Five questions with… youth climate activist, Gregory Efraim

As millions are expected to take to the streets once again September 27, we chat with a 15-year-old Canadian activist taking part.

By: /
September 27, 2019

With his sixteenth birthday around the corner, Gregory Efraim will hit the streets in Ottawa on Friday, as he has done on many occasions since 2018. Efraim is one of the millions of people around the world who have joined Swedish climate activist Greta Thunberg’s Fridays for Future movement, which has seen young people in particular skip out from school on Fridays in favour of speaking out against inaction in the fight against climate change.

Gregory protesting
Gregory Efraim speaks in front of Ottawa's City Hall May 24, 2019. Handout photo.

The movement began after Thunberg began sitting out in front of the Swedish parliament in August 2018. Each week since, numbers have swelled — last Friday, an estimated four million took part in marches around the world, just days before the UN Climate Action Summit took place in New York. Similar numbers are expected again on September 27. Thunberg herself will join the event in Montreal (where Prime Minister Justin Trudeau and Green Party leader Elizabeth May are also expected).

With young people leading this latest campaign — Thunberg is one of many others, including Autumn Peltier from Wikwemikong First Nation in Ontario, Artemisa Xakriabá, an Indigenous activist from Brazil and Ridhima Pandey from India, to name but a few — we wanted to speak to one of those involved in the movement in Canada. Efraim, a grade 11 student at Ashbury College in Ottawa — where he will be speaking at Confederation Park on Friday — says he thinks events this month “are a watershed period for global climate action.”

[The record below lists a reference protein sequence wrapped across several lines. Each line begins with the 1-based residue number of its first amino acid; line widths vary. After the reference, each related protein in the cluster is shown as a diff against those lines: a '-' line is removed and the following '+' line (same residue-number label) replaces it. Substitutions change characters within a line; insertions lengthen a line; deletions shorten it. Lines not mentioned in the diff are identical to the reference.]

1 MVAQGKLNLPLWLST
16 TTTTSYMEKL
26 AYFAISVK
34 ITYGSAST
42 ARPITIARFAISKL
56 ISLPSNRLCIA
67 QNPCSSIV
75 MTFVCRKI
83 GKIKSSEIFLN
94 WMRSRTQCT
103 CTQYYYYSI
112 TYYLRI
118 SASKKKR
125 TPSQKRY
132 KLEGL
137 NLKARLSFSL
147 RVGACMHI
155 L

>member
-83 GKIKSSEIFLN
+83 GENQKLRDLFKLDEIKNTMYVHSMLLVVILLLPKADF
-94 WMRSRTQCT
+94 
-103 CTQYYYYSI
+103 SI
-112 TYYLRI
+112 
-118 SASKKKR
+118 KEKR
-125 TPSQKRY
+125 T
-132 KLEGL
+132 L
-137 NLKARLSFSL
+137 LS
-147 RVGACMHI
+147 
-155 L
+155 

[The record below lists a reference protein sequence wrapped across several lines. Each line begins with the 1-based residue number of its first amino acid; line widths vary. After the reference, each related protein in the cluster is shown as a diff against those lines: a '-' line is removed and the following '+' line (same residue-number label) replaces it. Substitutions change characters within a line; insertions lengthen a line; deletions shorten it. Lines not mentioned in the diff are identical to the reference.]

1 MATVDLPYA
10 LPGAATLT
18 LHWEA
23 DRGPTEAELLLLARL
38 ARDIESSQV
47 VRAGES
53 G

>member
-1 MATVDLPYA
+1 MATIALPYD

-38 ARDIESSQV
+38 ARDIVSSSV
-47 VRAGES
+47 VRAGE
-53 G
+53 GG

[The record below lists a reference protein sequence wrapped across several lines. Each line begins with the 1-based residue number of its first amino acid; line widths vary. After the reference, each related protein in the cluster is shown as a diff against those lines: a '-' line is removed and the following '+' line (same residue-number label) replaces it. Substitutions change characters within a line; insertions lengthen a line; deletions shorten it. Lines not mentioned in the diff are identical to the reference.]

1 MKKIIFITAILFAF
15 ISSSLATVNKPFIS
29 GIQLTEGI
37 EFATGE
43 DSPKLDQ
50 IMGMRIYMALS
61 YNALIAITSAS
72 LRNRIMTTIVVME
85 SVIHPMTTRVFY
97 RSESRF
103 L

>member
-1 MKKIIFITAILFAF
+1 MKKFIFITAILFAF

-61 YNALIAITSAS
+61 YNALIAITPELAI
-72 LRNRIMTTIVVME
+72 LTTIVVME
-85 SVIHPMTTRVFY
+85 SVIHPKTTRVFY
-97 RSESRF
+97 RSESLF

Here he shares why he got involved, why others may be holding back and what he hopes will result from the current momentum.

1. How did you come to be involved in Fridays for Future and how others can join in?

I first heard of the Fridays for Future strikes through social media and from the news, and I was inspired by Greta Thunberg to participate in these strikes. For several years, I wondered what I could do to actually help combat the climate crisis. I knew that I couldn’t do it alone, and that to take concrete action, we all needed to put pressure on our governments to act and to meet the goals set in the Paris agreement. Since then, I’ve participated in several strikes including in Montréal, Ottawa, and most recently, last Friday, September 20, in New York City. The strike there was enormous and invigorating. It was amazing to see so many people mobilized for this cause.

Youth and adults can be involved in the Fridays for Future protests by simply getting informed of where strikes near them are held and coming out to participate in them. I find that many people are simply afraid to come to strikes, or they do not feel comfortable with the idea. My message to them is not to be afraid to strike, rather, be afraid of what the climate crisis is doing to us. Interested individuals should also follow up what is going on with social media, as this is one of the main means of communication that allows us to gain more traction around the world.

2. What have you learned by participating — about the climate, or about the act of protesting or about yourself?

Since participating in the strikes, I have learned a lot about the process of them, and how the government and the people respond to them. I learned that the greater the number of people striking, the greater the momentum. The strikes keep growing like a snowball effect, which I believe is a great thing. The drastic increase in the number of strikers is sure to put more pressure on our government(s) to finally take action and tackle the climate crisis.